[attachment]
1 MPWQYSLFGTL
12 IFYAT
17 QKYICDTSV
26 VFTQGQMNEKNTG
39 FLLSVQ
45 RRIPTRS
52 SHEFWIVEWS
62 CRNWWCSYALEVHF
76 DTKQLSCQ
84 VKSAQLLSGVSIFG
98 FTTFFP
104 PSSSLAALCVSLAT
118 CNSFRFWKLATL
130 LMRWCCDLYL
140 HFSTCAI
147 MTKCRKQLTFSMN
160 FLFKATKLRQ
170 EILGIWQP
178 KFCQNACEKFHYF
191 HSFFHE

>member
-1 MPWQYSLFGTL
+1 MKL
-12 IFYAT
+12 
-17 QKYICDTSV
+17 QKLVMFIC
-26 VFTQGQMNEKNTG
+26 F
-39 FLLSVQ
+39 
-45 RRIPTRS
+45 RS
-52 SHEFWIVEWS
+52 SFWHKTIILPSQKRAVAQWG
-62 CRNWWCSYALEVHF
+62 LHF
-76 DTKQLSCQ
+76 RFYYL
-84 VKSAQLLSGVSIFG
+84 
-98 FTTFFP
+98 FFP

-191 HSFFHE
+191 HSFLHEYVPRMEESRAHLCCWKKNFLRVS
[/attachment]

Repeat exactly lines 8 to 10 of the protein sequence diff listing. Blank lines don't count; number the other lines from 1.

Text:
62 CRNWWCSYALEVHF
76 DTKQLSCQ
84 VKSAQLLSGVSIFG